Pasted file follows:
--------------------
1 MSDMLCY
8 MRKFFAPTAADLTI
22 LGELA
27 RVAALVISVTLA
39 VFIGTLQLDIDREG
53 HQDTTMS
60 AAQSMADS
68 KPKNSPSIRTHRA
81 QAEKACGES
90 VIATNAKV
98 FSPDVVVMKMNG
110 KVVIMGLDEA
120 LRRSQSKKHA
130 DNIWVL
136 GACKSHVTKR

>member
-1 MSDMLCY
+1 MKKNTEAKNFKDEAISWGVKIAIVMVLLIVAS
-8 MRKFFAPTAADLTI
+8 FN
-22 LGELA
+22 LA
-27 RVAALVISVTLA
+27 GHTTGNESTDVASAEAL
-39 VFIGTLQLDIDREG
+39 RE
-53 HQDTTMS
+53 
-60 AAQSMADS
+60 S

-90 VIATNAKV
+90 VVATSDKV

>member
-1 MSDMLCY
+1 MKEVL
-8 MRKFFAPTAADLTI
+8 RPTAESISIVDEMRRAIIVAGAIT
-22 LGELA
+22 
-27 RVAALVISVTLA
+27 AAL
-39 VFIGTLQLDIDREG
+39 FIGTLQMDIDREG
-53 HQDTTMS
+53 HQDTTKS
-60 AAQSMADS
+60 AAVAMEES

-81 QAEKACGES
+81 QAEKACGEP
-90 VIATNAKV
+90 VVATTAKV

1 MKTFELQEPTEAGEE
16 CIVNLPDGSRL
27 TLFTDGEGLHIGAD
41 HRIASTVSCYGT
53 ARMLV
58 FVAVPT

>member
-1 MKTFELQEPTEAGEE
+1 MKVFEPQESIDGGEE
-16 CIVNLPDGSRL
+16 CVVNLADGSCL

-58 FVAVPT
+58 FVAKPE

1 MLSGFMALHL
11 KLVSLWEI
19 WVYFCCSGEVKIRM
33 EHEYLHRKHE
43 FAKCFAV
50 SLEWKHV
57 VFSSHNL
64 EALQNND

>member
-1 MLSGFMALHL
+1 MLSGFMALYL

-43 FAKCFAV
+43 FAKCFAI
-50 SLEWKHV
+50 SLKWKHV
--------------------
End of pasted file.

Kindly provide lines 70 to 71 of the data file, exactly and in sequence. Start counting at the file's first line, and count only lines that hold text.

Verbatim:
50 SLEWKHV
57 VFSSHNL